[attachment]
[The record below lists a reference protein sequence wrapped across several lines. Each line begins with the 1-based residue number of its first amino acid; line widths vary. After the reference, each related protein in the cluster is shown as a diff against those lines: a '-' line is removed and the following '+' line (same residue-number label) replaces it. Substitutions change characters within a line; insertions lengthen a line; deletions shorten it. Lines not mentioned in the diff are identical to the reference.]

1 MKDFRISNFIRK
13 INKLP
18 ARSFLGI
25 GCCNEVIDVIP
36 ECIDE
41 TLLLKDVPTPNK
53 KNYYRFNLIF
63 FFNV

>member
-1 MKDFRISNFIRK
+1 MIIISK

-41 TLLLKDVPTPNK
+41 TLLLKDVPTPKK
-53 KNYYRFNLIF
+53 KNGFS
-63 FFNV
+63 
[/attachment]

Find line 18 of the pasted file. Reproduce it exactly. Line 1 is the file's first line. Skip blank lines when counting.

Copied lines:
+63 